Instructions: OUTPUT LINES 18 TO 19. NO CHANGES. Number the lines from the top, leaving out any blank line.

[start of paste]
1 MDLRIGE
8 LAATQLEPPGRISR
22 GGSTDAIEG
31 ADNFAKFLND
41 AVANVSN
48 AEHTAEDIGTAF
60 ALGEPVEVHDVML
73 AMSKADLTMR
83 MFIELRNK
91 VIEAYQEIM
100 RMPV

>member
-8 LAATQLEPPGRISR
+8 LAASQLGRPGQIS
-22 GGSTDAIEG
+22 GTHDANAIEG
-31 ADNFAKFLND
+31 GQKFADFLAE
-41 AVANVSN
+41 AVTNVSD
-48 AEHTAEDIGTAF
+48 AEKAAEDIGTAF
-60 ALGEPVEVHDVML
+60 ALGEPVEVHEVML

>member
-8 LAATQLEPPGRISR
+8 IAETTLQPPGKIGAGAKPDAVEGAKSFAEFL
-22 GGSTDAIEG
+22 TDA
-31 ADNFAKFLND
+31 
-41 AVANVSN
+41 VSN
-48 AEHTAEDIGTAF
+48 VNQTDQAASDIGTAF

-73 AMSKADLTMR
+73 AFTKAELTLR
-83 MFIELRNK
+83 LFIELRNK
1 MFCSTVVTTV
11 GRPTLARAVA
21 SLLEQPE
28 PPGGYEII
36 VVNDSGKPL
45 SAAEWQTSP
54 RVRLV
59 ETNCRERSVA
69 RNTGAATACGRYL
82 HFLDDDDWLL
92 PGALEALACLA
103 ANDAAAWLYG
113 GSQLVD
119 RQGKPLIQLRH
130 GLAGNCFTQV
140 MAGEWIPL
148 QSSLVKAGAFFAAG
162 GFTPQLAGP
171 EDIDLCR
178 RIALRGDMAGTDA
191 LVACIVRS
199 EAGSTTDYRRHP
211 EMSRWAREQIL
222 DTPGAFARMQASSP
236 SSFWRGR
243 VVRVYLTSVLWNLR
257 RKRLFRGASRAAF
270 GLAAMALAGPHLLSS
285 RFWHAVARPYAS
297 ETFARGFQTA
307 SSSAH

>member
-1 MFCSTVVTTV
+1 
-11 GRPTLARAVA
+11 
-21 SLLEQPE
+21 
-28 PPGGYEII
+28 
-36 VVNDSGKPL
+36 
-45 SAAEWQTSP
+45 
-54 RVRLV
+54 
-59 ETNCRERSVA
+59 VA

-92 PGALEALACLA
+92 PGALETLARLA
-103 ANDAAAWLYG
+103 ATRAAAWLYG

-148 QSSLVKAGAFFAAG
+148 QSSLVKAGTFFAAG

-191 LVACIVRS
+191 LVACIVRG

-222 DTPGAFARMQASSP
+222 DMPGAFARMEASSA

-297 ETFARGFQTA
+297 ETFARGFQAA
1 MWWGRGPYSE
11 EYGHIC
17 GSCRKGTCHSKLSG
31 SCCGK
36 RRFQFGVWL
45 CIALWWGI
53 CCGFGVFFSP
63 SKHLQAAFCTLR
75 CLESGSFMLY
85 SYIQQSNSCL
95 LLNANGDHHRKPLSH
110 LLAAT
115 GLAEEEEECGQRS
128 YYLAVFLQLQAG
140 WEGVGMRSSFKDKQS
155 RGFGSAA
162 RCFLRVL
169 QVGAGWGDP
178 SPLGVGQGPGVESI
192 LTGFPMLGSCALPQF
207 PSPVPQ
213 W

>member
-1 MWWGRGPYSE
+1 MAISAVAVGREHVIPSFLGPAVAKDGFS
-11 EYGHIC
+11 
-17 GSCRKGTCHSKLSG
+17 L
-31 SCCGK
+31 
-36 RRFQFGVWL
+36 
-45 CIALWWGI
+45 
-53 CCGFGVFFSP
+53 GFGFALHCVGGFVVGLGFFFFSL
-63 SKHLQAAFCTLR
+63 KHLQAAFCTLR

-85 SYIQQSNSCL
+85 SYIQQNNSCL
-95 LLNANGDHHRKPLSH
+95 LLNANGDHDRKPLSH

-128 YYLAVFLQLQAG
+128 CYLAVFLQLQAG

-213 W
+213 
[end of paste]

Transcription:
+31 GQKFADFLAE
-41 AVANVSN